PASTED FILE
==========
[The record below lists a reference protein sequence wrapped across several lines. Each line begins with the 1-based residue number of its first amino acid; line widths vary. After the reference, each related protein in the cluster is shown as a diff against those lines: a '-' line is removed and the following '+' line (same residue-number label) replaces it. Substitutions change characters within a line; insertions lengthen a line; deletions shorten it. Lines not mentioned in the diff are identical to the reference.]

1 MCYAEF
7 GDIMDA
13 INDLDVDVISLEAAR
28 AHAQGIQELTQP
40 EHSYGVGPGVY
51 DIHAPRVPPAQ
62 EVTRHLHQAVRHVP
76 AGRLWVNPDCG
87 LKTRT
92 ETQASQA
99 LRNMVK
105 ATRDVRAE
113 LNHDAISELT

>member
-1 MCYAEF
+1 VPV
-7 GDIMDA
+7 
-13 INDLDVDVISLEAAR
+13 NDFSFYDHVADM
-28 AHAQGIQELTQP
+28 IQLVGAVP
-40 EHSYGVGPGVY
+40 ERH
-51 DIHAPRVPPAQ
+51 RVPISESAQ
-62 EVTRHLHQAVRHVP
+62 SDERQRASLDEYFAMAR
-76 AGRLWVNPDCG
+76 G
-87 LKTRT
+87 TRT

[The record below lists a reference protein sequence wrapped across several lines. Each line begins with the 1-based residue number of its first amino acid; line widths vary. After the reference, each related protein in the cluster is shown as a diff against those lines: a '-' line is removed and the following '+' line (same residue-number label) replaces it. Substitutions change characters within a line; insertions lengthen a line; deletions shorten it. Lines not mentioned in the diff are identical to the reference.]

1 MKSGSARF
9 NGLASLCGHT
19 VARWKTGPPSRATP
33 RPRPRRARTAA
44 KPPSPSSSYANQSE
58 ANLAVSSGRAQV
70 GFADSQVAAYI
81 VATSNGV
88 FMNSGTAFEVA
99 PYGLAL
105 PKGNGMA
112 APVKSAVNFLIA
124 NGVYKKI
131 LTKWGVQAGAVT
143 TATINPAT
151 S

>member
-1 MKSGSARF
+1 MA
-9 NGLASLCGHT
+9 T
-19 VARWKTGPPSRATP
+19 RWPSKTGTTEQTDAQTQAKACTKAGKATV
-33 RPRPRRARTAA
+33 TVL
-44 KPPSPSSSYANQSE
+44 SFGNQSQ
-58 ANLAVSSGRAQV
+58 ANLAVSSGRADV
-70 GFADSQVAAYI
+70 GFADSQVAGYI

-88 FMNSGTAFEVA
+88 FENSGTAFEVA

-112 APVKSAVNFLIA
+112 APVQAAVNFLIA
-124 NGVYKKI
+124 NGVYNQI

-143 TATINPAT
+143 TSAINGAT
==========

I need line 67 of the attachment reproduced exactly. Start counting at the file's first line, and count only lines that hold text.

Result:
+88 FENSGTAFEVA